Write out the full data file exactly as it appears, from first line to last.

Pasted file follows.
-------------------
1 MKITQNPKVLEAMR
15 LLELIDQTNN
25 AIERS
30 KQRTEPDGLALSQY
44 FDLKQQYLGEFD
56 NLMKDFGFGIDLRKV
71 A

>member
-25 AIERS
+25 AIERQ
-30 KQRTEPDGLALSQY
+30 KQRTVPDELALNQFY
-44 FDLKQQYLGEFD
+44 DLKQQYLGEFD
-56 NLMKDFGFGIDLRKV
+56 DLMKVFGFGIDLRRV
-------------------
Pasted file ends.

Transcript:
1 MKITQNPKVLEAMR
15 LLELIDQTNN
25 AIERS
30 KQRTEPDGLALSQY
44 FDLKQQYLGEFD
56 NLMKDFGFGIDLRKV
71 A

>member
-25 AIERS
+25 AIERQ
-30 KQRTEPDGLALSQY
+30 KQRTVPDELALNQFY
-44 FDLKQQYLGEFD
+44 DLKQQYLGEFD
-56 NLMKDFGFGIDLRKV
+56 DLMKVFGFGIDLRRV